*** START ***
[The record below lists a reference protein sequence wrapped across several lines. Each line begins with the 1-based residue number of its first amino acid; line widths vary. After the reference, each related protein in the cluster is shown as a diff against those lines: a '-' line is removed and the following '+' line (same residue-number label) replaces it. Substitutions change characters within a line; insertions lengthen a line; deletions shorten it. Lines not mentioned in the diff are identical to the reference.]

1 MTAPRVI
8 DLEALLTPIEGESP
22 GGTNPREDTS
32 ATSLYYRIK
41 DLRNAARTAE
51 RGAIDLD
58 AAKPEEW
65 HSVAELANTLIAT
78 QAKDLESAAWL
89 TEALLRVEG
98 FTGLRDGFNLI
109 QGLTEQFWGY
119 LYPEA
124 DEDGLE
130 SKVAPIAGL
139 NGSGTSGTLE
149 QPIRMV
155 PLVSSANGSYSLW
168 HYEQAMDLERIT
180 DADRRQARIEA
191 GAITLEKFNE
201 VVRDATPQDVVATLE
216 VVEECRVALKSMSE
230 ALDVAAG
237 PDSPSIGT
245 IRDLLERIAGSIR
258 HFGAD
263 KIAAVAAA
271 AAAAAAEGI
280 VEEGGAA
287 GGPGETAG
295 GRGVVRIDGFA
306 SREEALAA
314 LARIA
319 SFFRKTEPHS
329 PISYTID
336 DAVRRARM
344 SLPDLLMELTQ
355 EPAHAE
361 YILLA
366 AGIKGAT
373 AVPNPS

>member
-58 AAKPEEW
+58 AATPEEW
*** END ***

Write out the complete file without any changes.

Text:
[The record below lists a reference protein sequence wrapped across several lines. Each line begins with the 1-based residue number of its first amino acid; line widths vary. After the reference, each related protein in the cluster is shown as a diff against those lines: a '-' line is removed and the following '+' line (same residue-number label) replaces it. Substitutions change characters within a line; insertions lengthen a line; deletions shorten it. Lines not mentioned in the diff are identical to the reference.]

1 MTAPRVI
8 DLEALLTPIEGESP
22 GGTNPREDTS
32 ATSLYYRIK
41 DLRNAARTAE
51 RGAIDLD
58 AAKPEEW
65 HSVAELANTLIAT
78 QAKDLESAAWL
89 TEALLRVEG
98 FTGLRDGFNLI
109 QGLTEQFWGY
119 LYPEA
124 DEDGLE
130 SKVAPIAGL
139 NGSGTSGTLE
149 QPIRMV
155 PLVSSANGSYSLW
168 HYEQAMDLERIT
180 DADRRQARIEA
191 GAITLEKFNE
201 VVRDATPQDVVATLE
216 VVEECRVALKSMSE
230 ALDVAAG
237 PDSPSIGT
245 IRDLLERIAGSIR
258 HFGAD
263 KIAAVAAA
271 AAAAAAEGI
280 VEEGGAA
287 GGPGETAG
295 GRGVVRIDGFA
306 SREEALAA
314 LARIA
319 SFFRKTEPHS
329 PISYTID
336 DAVRRARM
344 SLPDLLMELTQ
355 EPAHAE
361 YILLA
366 AGIKGAT
373 AVPNPS

>member
-58 AAKPEEW
+58 AATPEEW